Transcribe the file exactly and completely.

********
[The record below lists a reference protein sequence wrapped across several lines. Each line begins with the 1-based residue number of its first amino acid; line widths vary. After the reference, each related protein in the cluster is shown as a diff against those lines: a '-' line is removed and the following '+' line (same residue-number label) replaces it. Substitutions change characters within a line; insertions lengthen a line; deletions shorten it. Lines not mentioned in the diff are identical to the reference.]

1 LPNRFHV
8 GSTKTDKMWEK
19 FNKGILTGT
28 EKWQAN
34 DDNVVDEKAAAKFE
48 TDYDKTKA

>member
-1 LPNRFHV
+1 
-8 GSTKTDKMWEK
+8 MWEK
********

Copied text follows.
[The record below lists a reference protein sequence wrapped across several lines. Each line begins with the 1-based residue number of its first amino acid; line widths vary. After the reference, each related protein in the cluster is shown as a diff against those lines: a '-' line is removed and the following '+' line (same residue-number label) replaces it. Substitutions change characters within a line; insertions lengthen a line; deletions shorten it. Lines not mentioned in the diff are identical to the reference.]

1 LPNRFHV
8 GSTKTDKMWEK
19 FNKGILTGT
28 EKWQAN
34 DDNVVDEKAAAKFE
48 TDYDKTKA

>member
-1 LPNRFHV
+1 
-8 GSTKTDKMWEK
+8 MWEK